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Man Dies After Firefighters Won't Cross Street to Help, Daughter Says

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posted on Feb, 1 2014 @ 03:30 AM
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reply to post by research100
 


That is crazy. I have heard about things like this before, and it strikes me that there are several things wrong with the way that things are done now.

First is the regulations. Any regulations which stand between a person, and saving the life of another, should not exist, and cannot be enforced with any moral legitimacy what so ever. In short, a member of the emergency services should not be beholden to any regulation which might stay their hand, and should not be at risk of reprimand should they go beyond the bounds of those regulations, in the pursuit of saving a life, nor should their loved ones be docked pension or death payouts, in the event that their family member die in the pursuit of saving a life, even if the attempt was made in contravention of those regulations.

Second, litigious persons. The morons who sue someone who has saved their life, are responsible for the manner in which regulations are enforced these days. Departments can no longer allow infractions of their rules, in order to facilitate the continued employment of hero grade personnel, because to do so would cost them too much in legal fees and payouts. By hero grade, I do not mean men and women who save lives within the bounds of the rules (and I seek to take NOTHING away from them in so saying), but those who risk EVERYTHING in order to save lives, their lives, their jobs, their own families future well being, the lot. These people are rare, but to have persons such as this in an emergency service team, is beneficial to all parties, except the legal department.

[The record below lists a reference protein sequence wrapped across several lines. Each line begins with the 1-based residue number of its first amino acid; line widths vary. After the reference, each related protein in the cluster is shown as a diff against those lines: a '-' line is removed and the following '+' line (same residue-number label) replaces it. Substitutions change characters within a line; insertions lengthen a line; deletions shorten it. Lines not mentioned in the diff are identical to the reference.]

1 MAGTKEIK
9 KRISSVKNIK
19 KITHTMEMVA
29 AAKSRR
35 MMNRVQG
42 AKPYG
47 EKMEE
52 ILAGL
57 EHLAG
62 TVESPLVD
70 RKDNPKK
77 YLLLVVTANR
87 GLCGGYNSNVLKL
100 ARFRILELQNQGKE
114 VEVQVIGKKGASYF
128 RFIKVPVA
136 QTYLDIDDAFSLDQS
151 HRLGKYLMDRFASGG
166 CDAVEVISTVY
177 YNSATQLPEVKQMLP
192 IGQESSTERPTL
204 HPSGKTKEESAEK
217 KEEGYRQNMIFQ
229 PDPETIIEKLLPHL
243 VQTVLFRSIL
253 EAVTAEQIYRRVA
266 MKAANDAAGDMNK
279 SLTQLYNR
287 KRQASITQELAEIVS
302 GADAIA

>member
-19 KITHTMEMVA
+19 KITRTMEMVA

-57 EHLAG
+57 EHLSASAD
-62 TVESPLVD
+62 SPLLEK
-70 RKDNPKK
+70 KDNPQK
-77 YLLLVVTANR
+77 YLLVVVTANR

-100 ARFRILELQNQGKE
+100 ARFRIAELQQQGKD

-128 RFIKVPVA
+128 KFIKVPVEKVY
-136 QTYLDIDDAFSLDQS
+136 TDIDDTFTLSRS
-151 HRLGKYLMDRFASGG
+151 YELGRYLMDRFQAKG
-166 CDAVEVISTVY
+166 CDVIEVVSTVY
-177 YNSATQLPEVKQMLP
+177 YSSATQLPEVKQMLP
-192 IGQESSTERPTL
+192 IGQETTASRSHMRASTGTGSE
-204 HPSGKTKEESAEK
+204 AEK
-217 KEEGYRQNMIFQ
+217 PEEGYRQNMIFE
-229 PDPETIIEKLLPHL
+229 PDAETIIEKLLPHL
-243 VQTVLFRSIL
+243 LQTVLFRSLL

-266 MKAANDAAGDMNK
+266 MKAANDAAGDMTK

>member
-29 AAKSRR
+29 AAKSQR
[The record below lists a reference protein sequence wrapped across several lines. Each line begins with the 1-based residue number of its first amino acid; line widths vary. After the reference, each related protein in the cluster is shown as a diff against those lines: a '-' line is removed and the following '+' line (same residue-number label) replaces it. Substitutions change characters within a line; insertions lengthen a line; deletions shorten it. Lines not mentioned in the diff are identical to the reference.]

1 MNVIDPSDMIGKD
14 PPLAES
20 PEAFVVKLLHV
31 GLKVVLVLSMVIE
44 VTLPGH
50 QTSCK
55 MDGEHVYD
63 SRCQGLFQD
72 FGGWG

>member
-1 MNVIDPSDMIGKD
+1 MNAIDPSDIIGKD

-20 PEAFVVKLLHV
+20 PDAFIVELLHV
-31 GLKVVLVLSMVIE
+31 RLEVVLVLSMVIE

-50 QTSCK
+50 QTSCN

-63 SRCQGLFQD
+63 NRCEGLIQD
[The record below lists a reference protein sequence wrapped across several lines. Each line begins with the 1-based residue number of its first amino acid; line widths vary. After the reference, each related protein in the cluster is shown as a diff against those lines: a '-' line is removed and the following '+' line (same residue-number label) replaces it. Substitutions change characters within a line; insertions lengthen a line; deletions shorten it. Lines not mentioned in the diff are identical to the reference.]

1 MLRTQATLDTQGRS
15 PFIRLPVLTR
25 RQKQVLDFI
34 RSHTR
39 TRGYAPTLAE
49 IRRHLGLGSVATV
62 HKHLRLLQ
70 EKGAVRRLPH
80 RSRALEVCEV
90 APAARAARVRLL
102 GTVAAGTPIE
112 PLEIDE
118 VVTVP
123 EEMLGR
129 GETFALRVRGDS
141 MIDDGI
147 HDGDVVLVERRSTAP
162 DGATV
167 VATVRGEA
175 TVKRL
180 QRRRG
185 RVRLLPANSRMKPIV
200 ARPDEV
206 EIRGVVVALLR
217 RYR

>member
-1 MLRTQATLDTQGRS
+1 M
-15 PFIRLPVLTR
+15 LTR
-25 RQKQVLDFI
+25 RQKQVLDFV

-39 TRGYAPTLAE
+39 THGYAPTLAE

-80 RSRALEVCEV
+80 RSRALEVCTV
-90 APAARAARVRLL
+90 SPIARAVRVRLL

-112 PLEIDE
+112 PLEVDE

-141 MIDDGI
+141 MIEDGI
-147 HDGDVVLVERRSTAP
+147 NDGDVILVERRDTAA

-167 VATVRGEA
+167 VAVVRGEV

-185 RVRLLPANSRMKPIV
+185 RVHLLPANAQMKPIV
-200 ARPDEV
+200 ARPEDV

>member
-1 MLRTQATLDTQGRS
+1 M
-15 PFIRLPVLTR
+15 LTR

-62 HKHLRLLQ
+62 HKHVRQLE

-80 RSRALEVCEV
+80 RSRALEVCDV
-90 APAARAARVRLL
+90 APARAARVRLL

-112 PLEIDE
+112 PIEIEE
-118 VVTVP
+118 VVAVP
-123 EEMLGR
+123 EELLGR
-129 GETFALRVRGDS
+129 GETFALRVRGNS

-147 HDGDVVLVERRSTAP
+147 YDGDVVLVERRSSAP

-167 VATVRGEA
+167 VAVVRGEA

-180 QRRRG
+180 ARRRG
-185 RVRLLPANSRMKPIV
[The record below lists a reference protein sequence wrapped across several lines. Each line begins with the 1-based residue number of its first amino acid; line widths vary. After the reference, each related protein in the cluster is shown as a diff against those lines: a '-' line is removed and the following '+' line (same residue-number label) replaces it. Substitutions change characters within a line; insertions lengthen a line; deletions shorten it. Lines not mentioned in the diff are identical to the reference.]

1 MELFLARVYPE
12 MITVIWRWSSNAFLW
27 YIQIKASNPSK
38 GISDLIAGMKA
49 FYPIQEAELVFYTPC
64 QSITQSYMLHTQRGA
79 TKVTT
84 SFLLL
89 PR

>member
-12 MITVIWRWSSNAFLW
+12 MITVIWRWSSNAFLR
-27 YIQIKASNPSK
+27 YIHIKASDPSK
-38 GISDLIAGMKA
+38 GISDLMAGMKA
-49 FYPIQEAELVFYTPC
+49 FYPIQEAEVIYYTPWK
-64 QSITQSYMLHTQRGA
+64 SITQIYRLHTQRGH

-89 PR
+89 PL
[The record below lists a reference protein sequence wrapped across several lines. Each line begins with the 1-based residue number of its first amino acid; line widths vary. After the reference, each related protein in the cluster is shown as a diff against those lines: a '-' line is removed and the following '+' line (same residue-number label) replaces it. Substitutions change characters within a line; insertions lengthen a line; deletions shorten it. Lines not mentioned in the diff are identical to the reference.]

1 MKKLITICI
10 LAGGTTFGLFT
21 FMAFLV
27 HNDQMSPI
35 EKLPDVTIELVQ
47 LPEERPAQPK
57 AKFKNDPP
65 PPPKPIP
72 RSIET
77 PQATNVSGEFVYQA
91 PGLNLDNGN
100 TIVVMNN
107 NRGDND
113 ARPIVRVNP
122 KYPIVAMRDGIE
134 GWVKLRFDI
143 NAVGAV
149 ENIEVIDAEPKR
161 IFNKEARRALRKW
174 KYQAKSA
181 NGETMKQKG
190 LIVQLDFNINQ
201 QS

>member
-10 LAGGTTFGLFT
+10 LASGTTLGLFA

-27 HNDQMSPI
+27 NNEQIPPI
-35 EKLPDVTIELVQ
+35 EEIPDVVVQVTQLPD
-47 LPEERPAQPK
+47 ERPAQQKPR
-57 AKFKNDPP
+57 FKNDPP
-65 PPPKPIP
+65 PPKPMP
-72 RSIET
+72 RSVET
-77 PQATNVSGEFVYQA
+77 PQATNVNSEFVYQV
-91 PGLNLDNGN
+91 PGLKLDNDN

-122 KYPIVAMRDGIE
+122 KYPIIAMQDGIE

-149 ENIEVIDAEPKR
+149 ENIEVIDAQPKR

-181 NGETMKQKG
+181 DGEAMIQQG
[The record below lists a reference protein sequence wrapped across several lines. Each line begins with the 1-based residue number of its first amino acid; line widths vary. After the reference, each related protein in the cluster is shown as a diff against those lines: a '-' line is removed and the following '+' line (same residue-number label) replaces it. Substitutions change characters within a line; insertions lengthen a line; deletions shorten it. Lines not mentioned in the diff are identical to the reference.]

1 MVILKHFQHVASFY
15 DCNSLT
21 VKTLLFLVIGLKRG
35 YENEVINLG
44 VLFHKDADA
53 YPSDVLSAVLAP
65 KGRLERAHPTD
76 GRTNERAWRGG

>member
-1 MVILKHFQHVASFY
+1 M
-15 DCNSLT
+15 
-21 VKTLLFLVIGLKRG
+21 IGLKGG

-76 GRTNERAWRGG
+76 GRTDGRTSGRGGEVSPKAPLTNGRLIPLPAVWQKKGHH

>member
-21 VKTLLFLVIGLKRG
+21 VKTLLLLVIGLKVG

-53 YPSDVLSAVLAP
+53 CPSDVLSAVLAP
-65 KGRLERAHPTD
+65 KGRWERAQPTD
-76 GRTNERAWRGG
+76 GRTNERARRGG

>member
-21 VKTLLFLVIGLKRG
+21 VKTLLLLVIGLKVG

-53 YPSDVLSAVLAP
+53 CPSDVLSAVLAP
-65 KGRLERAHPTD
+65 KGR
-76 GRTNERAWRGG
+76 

The fickle nature of man. This refers of course, to those citizens who pay more attention to the legal ramifications of an action, than the moral implications of a failure to act. It used to be, that a citizen who witnesses an incident, and sees some hero walk through the fires of hell to save a life, would merely say to themselves "what a legendary badass" and either attempt to emulate in their own lives the best of what they saw in the behemoth who just saved a school full of kids, or draw comic books which exalt such values. Nowadays, there is always some malignant jerk who will stand there afterward screaming about council by laws and infringements, or some property owner wailing about damage done to facilitate access, or some other thing. It used to be that communities would pull round a hero, but no more.




posted on Feb, 1 2014 @ 07:40 AM
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reply to post by TrueBrit
 


I too am tired of the hero worshiping of fire fighters. It is not one of the 20 most dangerous jobs, pays enormously well, with early retirement, lush pensions and most go on to take a second government job before age 50, qualifying for another pension.

I have known many, most are idle time servers, happy to sleep the days away while on duty, moonlight during their 72 hours off duty.